Thanks to this we’re able to quickly get the latest object modifications.
The second way to review data collected by Default Trace is to open *.trc files using SQL Server Profiler. To do this, start Profiler application, then in the menu go to File, chose Open and then Trace File… Select the trace file you want to open. If you have permission issues, try to run Profiler as Administrator.
This solution has two main disadvantages. First one, you need to open every file separately. In most cases, you don’t know which file contains events you’re looking for. The second, Profiler has a quite inconvenient filtering functionality that can be used only on already saved traces.
Using Schema Changes History report
The third way is to use the Schema Changes History report. It is one of the SQL Server Management Studio built-in reports. You can get to this report on database or instance level. In my case, the database has already been dropped so I will use it from the instance level. Right-click on the instance, choose Reports, then Standard Reports, and finally select Schema Changes History.
As a result, you will get such a simple report:
What was captured by Default Trace?
Default Trace has captured all Object Schema modifications but without many details. Analyzing the trace files, we can find out which databases have been modified. We know the names of objects that were created, modified or dropped. We also know who executed changes and when. Unfortunately, we don’t know exactly what was done.
For object creation event, we don’t know what was its definition. For object alteration, we don’t know what was its original definition and what is the new one. Sometimes it’s even hard to discover what was changed. For example, there is an entry for creation of Primary Key constraint but it’s logged as table modification. We don’t get any additional details, so in real case scenario, we wouldn’t know what this really was.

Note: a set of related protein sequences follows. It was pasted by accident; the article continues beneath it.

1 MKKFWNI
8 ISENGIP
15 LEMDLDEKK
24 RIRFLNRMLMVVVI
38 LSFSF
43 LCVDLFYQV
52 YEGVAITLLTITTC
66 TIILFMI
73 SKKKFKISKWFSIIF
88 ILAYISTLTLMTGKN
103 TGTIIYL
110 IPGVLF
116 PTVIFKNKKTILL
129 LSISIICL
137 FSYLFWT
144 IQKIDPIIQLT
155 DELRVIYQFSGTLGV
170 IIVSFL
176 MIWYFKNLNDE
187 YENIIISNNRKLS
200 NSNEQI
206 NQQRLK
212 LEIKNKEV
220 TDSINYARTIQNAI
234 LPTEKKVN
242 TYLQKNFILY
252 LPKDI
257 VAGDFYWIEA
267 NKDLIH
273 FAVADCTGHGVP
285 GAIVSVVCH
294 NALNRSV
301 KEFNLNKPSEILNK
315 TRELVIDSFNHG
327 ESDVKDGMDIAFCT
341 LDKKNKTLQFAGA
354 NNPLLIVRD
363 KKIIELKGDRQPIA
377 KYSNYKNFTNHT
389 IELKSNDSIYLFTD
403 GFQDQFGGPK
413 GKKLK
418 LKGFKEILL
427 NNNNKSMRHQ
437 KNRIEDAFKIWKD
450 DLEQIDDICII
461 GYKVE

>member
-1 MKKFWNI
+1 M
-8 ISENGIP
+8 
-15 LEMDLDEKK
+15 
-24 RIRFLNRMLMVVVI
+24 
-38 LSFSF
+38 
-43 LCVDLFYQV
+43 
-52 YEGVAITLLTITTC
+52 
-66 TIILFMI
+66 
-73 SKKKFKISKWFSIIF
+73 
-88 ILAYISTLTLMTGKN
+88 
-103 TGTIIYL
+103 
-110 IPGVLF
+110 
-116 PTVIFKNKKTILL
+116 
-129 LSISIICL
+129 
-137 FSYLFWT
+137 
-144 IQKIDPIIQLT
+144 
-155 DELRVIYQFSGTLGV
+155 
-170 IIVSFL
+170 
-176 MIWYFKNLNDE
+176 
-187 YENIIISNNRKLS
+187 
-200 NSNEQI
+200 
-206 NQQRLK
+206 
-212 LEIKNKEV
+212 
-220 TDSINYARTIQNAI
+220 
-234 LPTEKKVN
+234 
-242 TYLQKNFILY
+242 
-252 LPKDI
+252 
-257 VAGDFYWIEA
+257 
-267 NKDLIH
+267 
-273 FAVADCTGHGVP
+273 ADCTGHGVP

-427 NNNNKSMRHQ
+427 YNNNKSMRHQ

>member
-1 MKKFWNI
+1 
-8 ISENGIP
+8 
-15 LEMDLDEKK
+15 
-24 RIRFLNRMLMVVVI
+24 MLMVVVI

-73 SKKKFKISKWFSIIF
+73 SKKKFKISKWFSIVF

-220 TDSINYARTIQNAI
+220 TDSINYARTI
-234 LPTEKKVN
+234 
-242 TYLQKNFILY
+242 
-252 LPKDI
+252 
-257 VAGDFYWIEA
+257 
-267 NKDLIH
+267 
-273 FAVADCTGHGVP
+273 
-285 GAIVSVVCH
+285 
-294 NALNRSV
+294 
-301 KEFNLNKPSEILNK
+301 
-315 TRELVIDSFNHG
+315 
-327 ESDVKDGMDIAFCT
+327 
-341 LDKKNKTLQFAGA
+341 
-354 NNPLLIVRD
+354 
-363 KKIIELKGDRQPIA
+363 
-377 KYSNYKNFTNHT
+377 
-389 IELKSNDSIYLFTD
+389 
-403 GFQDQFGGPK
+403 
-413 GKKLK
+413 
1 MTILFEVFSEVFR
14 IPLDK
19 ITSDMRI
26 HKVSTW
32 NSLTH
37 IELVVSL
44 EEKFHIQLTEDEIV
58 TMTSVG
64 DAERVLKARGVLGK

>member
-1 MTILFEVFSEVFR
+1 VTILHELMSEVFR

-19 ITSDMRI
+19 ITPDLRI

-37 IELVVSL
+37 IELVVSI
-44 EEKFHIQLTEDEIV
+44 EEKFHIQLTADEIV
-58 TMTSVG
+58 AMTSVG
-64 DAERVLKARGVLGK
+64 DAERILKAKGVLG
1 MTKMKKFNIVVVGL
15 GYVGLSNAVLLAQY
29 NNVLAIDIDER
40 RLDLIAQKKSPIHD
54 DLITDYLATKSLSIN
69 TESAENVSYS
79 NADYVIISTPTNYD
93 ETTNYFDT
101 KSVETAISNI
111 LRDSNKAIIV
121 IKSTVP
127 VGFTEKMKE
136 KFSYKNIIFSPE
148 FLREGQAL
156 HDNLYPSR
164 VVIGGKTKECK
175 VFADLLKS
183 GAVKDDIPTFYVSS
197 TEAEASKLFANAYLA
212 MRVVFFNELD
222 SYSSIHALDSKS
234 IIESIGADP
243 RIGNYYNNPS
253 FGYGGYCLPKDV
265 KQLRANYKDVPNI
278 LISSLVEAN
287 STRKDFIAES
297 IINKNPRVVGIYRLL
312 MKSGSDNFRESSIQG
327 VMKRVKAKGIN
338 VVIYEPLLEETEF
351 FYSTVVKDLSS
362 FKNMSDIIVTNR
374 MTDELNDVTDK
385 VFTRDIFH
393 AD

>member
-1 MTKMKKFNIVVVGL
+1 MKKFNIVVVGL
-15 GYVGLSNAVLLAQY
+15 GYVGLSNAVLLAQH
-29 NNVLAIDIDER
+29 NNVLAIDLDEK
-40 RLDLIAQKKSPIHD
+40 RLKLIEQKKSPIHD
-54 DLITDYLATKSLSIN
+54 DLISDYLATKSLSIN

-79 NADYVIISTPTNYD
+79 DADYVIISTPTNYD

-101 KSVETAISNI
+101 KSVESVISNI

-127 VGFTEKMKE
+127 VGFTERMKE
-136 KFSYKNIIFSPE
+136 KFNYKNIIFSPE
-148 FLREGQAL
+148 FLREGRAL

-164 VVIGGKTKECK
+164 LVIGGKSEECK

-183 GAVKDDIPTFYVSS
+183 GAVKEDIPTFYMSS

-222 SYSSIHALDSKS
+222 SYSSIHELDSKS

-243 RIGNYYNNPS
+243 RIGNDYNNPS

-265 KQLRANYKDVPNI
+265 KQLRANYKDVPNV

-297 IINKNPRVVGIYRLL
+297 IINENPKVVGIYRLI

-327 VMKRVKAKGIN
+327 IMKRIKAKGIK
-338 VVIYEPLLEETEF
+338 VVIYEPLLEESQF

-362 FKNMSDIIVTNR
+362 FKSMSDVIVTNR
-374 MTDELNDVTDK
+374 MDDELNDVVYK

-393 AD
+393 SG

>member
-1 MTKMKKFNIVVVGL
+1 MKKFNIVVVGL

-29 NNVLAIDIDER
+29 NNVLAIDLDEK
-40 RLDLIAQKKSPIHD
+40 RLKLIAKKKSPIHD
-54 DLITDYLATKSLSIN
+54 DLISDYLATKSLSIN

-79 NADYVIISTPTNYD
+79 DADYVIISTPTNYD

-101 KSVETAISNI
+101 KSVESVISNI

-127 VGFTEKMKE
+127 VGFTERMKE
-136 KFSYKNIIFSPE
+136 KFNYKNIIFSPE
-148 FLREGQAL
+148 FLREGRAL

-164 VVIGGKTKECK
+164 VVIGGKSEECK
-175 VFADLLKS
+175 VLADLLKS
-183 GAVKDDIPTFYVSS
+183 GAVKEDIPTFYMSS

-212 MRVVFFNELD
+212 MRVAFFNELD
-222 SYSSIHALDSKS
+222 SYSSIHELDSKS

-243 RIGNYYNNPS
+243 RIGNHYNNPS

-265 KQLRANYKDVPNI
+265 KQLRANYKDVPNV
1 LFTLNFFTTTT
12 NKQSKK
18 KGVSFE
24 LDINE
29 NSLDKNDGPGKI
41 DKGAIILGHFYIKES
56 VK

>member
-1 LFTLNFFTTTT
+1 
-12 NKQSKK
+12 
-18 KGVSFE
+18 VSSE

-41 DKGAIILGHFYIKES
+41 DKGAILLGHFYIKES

Another very important aspect of Database Schema changes tracking is the history retention. As I wrote earlier, by default, this trace is configured with 5 rollover files 20MB size each. 100MB may seem to be a lot for such a tracing mechanism, but remember that not only object modification events are being logged there. In busy environments where a big number of various events are generated the 100MB may be insufficient for you because it may store just a few last days.
In addition, the Default Trace configuration cannot be modified. Fortunately, there is a workaround for that. You can create your own server-side SQL trace with the configuration you want and use it instead of Default Trace that you can disable (using
Default Trace summary
- Enabled by default
- 3 ways to view collected data
- Info WHEN object was changed
- Info WHO changed the object
- Lack of very important details about WHAT was changed
- No control over history retention
In the next part I will demonstrate you how to extract information about database schema changes from Transactional Log and/or its backup files.